Directors of embattled MG Rover have attacked claims that they are asset-stripping the company and boosting their pensions at the expense of the Longbridge workforce.
In an exclusive Autocar interview, his first since controversial financial details were revealed in the annual report, chief exec Kevin Howe countered his critics: ‘It is complete rubbish that we are asset-stripping the company.’
Howe was responding after the accounts for Phoenix Venture Holdings Limited revealed that land at the Longbridge factory had been sold for £11m, while a £13m trust fund had been set up to provide pensions for the four directors of the holding company that owns MG Rover and its subsidiaries. Meanwhile, the main pension for the 6500-strong workforce slumped to a £73m deficit.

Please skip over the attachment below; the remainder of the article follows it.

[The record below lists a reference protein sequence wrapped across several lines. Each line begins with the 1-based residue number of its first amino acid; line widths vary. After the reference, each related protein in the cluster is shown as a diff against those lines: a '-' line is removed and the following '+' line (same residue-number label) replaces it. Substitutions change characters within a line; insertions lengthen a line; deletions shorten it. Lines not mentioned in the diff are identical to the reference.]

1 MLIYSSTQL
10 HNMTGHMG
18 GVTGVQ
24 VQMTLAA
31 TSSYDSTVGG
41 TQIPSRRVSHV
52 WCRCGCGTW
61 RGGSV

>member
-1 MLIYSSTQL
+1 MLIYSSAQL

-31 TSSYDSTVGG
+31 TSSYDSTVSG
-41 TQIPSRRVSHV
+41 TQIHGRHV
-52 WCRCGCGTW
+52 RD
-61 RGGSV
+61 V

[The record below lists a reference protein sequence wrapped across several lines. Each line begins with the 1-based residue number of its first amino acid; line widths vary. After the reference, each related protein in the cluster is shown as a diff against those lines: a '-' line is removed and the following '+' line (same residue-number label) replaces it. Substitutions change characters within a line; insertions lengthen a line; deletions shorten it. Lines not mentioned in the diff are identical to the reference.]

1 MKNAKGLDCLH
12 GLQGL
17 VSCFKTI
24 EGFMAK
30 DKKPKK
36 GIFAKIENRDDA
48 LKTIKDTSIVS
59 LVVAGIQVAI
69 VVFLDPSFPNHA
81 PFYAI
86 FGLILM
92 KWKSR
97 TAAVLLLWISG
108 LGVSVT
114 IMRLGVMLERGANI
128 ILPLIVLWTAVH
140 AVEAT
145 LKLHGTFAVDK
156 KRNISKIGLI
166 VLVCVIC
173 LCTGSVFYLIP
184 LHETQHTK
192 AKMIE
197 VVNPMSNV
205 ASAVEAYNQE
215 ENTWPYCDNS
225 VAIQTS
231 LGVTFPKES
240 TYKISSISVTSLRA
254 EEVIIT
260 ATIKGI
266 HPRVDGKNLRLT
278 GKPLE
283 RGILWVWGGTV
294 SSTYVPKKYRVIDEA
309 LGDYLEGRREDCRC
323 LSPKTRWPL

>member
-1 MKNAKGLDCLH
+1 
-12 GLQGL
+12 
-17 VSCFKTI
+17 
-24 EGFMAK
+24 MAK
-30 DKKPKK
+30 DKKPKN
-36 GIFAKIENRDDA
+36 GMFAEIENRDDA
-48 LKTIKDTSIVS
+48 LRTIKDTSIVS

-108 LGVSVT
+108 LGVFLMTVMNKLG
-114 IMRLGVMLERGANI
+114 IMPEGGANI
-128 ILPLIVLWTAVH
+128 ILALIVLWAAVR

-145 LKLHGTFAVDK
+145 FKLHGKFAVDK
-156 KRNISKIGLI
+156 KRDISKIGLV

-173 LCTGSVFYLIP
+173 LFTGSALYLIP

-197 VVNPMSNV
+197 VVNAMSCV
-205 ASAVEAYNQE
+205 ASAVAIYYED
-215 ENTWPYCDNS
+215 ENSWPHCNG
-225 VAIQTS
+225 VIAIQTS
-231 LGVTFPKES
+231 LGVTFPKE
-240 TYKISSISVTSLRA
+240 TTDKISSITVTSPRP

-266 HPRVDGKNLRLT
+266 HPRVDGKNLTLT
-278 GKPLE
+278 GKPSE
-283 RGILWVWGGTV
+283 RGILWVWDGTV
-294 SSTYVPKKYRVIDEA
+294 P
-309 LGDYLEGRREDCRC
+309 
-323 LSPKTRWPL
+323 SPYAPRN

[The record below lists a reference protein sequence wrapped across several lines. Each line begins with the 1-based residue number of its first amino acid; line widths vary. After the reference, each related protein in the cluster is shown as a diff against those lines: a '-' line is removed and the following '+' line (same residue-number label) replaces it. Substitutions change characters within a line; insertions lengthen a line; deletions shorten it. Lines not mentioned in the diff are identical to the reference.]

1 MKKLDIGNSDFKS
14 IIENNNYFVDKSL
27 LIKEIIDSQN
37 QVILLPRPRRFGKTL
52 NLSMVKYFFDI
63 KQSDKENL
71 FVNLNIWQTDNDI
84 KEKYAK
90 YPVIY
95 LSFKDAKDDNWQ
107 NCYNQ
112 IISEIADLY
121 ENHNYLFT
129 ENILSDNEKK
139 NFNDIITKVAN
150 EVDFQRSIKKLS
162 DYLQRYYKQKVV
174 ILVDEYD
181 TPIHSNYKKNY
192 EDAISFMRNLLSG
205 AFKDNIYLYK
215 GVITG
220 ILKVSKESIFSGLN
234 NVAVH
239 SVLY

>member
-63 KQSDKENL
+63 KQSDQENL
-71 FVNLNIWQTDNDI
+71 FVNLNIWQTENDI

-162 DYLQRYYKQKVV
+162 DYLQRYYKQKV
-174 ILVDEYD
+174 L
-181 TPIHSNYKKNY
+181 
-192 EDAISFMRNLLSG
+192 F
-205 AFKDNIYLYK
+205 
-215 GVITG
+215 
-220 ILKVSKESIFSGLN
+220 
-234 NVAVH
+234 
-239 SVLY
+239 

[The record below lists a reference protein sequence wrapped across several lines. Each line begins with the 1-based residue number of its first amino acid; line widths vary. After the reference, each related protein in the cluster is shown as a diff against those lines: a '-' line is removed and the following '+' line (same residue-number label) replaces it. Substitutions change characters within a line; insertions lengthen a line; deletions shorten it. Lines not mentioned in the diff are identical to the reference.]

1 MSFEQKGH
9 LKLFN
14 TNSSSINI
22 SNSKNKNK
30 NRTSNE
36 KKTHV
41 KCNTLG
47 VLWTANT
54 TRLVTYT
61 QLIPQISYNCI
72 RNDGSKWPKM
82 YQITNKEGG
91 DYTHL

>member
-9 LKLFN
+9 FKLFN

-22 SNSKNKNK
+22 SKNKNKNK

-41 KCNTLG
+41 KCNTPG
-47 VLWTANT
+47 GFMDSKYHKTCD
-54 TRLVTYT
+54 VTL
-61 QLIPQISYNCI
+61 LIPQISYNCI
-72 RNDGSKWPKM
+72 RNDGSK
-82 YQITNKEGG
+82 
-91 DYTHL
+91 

‘The money for the land has gone into the car business, and the money paid into this trust is for the four guys in lieu of them receiving any pension contributions since the company was formed,’ said Howe.
When it was bought from BMW for £10 in May 2000, the Phoenix consortium of John Towers, John Edwards, Nick Stephenson and Peter Beale was hailed as saviour of the company. But today, critics believe the consortium has become a cash cow for the directors who are lining their pockets while the company treads water.
Howe says the workforce’s pension is well funded and that its status as a ‘final salary’ scheme makes it a good deal for the workforce.
‘The company pension is actually in one of the most fortunate positions of any in the UK with almost 50 per cent more cover than you would need,’ says Howe.
Meanwhile last month MG Rover relaunched the programme to build the 45 replacement (shown right), setting a November 2005 on-sale date.
But the hatchback’s styling still has to be signed off, despite £100m being sunk into its engineering and press tooling. The styling freeze is dependent on a deal with a Chinese partner that Howe hopes to sign soon.